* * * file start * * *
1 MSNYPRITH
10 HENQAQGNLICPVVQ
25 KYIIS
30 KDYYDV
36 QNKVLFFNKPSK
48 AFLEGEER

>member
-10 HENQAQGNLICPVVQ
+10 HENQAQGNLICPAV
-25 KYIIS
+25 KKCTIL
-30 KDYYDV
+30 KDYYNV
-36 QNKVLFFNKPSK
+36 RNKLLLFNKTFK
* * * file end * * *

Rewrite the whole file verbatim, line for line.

1 MSNYPRITH
10 HENQAQGNLICPVVQ
25 KYIIS
30 KDYYDV
36 QNKVLFFNKPSK
48 AFLEGEER

>member
-10 HENQAQGNLICPVVQ
+10 HENQAQGNLICPAV
-25 KYIIS
+25 KKCTIL
-30 KDYYDV
+30 KDYYNV
-36 QNKVLFFNKPSK
+36 RNKLLLFNKTFK